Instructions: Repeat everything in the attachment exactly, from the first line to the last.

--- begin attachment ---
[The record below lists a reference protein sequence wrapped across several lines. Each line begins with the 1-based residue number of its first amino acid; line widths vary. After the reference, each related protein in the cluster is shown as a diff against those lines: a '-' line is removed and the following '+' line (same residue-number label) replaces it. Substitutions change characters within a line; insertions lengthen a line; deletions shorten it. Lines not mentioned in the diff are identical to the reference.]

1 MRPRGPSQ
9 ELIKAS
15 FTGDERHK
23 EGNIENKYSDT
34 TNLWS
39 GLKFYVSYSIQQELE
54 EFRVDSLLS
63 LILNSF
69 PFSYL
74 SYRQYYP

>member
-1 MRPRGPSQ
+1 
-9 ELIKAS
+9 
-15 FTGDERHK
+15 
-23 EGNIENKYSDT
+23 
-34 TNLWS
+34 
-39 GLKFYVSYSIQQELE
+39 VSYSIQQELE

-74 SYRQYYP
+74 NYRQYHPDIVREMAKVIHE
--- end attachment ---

[The record below lists a reference protein sequence wrapped across several lines. Each line begins with the 1-based residue number of its first amino acid; line widths vary. After the reference, each related protein in the cluster is shown as a diff against those lines: a '-' line is removed and the following '+' line (same residue-number label) replaces it. Substitutions change characters within a line; insertions lengthen a line; deletions shorten it. Lines not mentioned in the diff are identical to the reference.]

1 MRPRGPSQ
9 ELIKAS
15 FTGDERHK
23 EGNIENKYSDT
34 TNLWS
39 GLKFYVSYSIQQELE
54 EFRVDSLLS
63 LILNSF
69 PFSYL
74 SYRQYYP

>member
-1 MRPRGPSQ
+1 
-9 ELIKAS
+9 
-15 FTGDERHK
+15 
-23 EGNIENKYSDT
+23 
-34 TNLWS
+34 
-39 GLKFYVSYSIQQELE
+39 VSYSIQQELE

-74 SYRQYYP
+74 NYRQYHPDIVREMAKVIHE